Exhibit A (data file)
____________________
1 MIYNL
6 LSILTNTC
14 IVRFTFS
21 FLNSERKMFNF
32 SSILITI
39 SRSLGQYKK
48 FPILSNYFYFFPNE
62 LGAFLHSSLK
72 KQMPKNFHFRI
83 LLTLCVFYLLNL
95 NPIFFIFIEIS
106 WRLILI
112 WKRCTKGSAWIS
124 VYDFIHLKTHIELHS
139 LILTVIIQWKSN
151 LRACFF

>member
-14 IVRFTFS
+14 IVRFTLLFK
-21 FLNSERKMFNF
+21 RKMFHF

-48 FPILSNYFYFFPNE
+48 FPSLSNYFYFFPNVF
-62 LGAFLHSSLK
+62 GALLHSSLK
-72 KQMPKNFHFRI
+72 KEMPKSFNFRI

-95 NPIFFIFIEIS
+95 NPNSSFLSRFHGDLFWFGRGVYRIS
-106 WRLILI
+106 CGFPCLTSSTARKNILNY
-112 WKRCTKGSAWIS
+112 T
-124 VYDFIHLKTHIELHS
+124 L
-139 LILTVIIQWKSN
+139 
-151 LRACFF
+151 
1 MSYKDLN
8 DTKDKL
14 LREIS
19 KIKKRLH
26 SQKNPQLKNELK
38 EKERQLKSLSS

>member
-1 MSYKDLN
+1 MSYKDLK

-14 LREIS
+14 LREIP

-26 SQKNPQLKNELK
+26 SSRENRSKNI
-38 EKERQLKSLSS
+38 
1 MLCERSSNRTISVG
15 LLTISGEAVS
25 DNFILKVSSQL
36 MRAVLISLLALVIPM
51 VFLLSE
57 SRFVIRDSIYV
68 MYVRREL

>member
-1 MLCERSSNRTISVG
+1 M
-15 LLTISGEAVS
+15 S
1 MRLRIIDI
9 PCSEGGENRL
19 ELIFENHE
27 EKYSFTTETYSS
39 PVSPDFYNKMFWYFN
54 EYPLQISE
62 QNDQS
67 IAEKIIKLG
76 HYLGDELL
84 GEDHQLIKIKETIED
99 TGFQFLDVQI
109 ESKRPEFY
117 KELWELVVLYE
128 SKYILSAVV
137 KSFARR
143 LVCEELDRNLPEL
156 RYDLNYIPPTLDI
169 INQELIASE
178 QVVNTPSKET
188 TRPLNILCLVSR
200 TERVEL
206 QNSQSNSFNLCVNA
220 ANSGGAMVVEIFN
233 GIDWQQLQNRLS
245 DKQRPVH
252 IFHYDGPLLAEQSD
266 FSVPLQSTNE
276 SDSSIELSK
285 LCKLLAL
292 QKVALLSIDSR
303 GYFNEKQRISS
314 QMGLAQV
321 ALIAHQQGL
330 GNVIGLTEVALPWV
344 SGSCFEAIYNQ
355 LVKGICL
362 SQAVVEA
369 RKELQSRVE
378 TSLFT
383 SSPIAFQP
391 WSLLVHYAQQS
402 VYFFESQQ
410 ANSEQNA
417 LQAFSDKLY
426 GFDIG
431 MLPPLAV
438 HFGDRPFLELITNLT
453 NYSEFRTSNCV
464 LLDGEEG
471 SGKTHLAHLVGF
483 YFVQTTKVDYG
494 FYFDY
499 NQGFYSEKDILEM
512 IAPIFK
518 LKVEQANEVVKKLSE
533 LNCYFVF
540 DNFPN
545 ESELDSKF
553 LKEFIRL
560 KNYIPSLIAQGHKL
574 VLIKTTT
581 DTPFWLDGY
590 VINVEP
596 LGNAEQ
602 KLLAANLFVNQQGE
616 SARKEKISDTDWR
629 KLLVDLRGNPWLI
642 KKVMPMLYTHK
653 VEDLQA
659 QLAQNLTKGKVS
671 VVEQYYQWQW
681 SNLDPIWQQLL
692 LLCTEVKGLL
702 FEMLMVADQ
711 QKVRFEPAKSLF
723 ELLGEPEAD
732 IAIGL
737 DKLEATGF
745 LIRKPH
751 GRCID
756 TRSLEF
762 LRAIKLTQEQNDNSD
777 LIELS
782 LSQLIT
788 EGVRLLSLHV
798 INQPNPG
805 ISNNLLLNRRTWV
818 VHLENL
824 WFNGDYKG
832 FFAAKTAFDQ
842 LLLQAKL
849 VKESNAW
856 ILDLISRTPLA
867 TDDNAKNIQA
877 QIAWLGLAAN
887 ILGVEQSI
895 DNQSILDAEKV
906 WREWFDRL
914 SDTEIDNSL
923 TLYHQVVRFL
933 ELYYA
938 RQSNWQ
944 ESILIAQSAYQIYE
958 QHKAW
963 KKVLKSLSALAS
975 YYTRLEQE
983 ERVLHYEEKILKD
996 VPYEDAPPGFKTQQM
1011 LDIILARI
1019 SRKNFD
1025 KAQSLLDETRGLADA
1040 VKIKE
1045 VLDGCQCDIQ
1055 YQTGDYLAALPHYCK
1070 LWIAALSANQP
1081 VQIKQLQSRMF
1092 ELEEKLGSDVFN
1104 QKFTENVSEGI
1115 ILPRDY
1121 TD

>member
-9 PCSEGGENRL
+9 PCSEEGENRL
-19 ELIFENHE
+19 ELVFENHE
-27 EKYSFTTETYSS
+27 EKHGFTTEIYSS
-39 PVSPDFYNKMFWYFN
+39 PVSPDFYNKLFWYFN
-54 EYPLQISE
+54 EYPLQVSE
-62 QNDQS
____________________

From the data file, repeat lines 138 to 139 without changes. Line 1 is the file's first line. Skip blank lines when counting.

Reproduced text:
681 SNLDPIWQQLL
692 LLCTEVKGLL